Jazz Honors The Beatles
I am still inspired by the incredible heart and craft of their music. I aspire to be so joyous and creative in my own expression.
class="f-right s-img">Joel Frahm
When the Beatles first come on the scene, I wasn't too impressed. With Sgt. Pepper's, everything changed about the Beatles. I was amazed how they had grown as a band and individually. The musicianship and compositions were stunning. They had elements of all types of music which made me think they were truly a "Fusion" band. After Sgt. Pepper's, I went back and listened with different ears to their earlier records. They stood up extremely well. I have everything they've recorded plus numerous videos and have admired and enjoyed their music. The "White Album," Abbey Road, Revolver, Let it Be, they're all special in some way. Long live the Beatles!
class="f-right s-img">Jack Wilkins
The musicality and arrangements of much of the Beatles' compositions has impacted how I arrange American Songbook tunes and jazz standards because of the similar pop style that each possesses. I also grew up playing and listening to them a lot on the radio before I listened to or learned anything about jazz. Their harmonies were and still are quite hip for pop music.
class="f-right s-img">Dena DeRose
Growing up I was exposed to my two older brother's recordings of The Beatles such as For Sale, A Hard Day's Night and Help!. The music with its beautiful melodies and fascinating sonorities impressed me immediately. It seemed to connect to my other interests in jazz, classical, theater music and R&B. However, it was really the later stuff that knocked me out! Their music really started changing when they stopped performing live and became a studio band. This transformation began around the time of Rubber Soul and especially Revolver and continued through all the subsequent recordings. These albums contain many beautiful examples of studio experimentation, orchestration and song writing. Their lyrics combine elements of surrealism, postmodernism and social commentary. The idea of the concept album or suite in pop/rock music really takes off with Sgt. Pepper's and continues with beautiful sequences such as the second half of Abbey Road. Seldom if ever has avant-garde strains been as popular or exposed to a wider audience as in pieces from "The White Album," Revolver, Abbey Road or Magical Mystery Tour.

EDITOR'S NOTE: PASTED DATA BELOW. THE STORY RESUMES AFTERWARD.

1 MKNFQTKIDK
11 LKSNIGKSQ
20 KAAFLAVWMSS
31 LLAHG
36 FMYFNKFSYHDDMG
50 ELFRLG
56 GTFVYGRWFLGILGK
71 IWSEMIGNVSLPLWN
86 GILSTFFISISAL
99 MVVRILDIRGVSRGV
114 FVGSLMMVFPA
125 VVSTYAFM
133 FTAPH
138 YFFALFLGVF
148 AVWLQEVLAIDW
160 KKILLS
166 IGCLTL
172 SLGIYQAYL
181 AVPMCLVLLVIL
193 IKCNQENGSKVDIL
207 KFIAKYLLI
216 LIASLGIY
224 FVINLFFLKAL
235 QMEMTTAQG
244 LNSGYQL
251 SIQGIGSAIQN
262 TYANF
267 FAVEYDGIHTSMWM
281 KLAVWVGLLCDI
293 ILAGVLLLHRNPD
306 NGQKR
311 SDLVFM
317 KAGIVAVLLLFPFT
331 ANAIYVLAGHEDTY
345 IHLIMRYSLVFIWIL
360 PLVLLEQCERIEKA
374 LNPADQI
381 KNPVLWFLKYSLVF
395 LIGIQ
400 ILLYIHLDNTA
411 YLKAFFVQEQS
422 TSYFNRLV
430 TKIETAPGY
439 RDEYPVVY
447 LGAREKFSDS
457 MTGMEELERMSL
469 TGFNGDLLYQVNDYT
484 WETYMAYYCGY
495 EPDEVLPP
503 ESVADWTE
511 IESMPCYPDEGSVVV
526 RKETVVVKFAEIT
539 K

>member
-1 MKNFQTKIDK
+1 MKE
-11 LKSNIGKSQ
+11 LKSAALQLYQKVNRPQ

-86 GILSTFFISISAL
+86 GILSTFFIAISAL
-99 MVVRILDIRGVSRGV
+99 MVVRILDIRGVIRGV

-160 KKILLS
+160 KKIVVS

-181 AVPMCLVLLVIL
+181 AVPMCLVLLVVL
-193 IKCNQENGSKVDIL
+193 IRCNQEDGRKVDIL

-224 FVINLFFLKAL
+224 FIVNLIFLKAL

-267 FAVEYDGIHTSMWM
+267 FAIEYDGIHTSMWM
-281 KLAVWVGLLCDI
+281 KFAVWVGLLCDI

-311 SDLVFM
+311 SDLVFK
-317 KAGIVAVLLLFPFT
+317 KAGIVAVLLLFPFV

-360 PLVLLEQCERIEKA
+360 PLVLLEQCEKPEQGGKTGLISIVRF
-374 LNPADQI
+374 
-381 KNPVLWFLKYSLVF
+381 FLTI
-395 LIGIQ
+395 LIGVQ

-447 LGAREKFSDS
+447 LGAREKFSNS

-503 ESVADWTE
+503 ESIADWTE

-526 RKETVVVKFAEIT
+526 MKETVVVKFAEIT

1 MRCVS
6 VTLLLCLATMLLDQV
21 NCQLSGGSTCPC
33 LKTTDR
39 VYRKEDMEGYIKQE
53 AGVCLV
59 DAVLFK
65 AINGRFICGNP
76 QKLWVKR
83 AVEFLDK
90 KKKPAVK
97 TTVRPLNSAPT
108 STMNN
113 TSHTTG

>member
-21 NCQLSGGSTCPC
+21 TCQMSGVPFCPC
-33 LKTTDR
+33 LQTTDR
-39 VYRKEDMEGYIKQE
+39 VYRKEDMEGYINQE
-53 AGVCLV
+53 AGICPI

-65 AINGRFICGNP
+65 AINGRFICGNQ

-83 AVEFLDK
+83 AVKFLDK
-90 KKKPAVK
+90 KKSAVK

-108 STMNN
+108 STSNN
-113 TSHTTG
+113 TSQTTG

The Beatles, with considerable help from George Martin, created a body of work which influenced highly divergent musicians in multiple ways.
class="f-right s-img">Frank Carlberg
In the months prior to 1993, my ex-wife Nancy often played the Sgt. Pepper's CD at home while working, and her interest in The Beatles served to rekindle mine, especially for George Harrison's "Within You Without You." As The Beatles arrived on the scene in the early '60s, my sister Laurie was the first in our household to go nuts for them, and she was the only one, amongst her girlfriends, to be totally wild for George. So, when Mike Mainieri asked me to contribute a track to his project: A Guitar Tribute To The BeatlesCOME TOGETHER (NYC Records, 1993), a two-song George Harrison medley seemed fitting, and "Blue Jay Way" from Magical Mystery Tour appealed to my bizarre musical sensibilities.
Of course, The Beatles, in their way, opened the doors to breaking down the rigid boundaries that then existed between all forms of popular music, and, even at the time, "world music." Anything seemed possible in the mid to late 1960s. Hard to believe that, at that same point in time, we had the great Miles Davis Quintet; the John Coltrane Quartet; and Ornette Coleman's Quartet too. I think everyone, no matter what their particular musical aesthetic leaning might have been, could appreciate the fantastic songwriting, the great singing, the incredibly creative production values, and the expansion of the popular song form. The music of The Beatles was so wonderful for its time, and it remains so today."
class="f-right s-img">Steve Khan